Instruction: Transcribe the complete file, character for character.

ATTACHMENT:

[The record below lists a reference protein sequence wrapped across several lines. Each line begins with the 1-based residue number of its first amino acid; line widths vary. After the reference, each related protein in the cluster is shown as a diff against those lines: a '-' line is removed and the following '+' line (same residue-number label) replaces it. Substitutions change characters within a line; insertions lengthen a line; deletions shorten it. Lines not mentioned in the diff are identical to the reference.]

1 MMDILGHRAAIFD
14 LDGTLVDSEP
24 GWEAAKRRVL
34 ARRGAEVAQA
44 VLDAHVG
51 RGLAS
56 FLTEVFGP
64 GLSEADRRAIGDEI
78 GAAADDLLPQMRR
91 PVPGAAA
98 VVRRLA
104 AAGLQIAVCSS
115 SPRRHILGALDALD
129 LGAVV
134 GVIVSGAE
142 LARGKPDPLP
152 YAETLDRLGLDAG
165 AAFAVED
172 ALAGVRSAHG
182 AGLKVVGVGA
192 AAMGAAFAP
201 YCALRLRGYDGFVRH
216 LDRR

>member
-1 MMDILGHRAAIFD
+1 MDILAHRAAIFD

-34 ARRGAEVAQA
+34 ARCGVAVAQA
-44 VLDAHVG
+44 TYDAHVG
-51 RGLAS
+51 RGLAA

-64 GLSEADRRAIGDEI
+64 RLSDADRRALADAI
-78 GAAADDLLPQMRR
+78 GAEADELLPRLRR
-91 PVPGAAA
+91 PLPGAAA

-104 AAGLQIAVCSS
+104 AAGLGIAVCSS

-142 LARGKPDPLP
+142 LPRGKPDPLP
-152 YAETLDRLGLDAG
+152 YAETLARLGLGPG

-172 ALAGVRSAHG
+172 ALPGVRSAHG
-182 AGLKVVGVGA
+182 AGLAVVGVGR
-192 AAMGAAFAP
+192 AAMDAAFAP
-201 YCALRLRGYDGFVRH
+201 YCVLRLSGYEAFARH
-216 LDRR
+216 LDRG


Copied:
[The record below lists a reference protein sequence wrapped across several lines. Each line begins with the 1-based residue number of its first amino acid; line widths vary. After the reference, each related protein in the cluster is shown as a diff against those lines: a '-' line is removed and the following '+' line (same residue-number label) replaces it. Substitutions change characters within a line; insertions lengthen a line; deletions shorten it. Lines not mentioned in the diff are identical to the reference.]

1 MMDILGHRAAIFD
14 LDGTLVDSEP
24 GWEAAKRRVL
34 ARRGAEVAQA
44 VLDAHVG
51 RGLAS
56 FLTEVFGP
64 GLSEADRRAIGDEI
78 GAAADDLLPQMRR
91 PVPGAAA
98 VVRRLA
104 AAGLQIAVCSS
115 SPRRHILGALDALD
129 LGAVV
134 GVIVSGAE
142 LARGKPDPLP
152 YAETLDRLGLDAG
165 AAFAVED
172 ALAGVRSAHG
182 AGLKVVGVGA
192 AAMGAAFAP
201 YCALRLRGYDGFVRH
216 LDRR

>member
-1 MMDILGHRAAIFD
+1 MDILAHRAAIFD

-34 ARRGAEVAQA
+34 ARCGVAVAQA
-44 VLDAHVG
+44 TYDAHVG
-51 RGLAS
+51 RGLAA

-64 GLSEADRRAIGDEI
+64 RLSDADRRALADAI
-78 GAAADDLLPQMRR
+78 GAEADELLPRLRR
-91 PVPGAAA
+91 PLPGAAA

-104 AAGLQIAVCSS
+104 AAGLGIAVCSS

-142 LARGKPDPLP
+142 LPRGKPDPLP
-152 YAETLDRLGLDAG
+152 YAETLARLGLGPG

-172 ALAGVRSAHG
+172 ALPGVRSAHG
-182 AGLKVVGVGA
+182 AGLAVVGVGR
-192 AAMGAAFAP
+192 AAMDAAFAP
-201 YCALRLRGYDGFVRH
+201 YCVLRLSGYEAFARH
-216 LDRR
+216 LDRG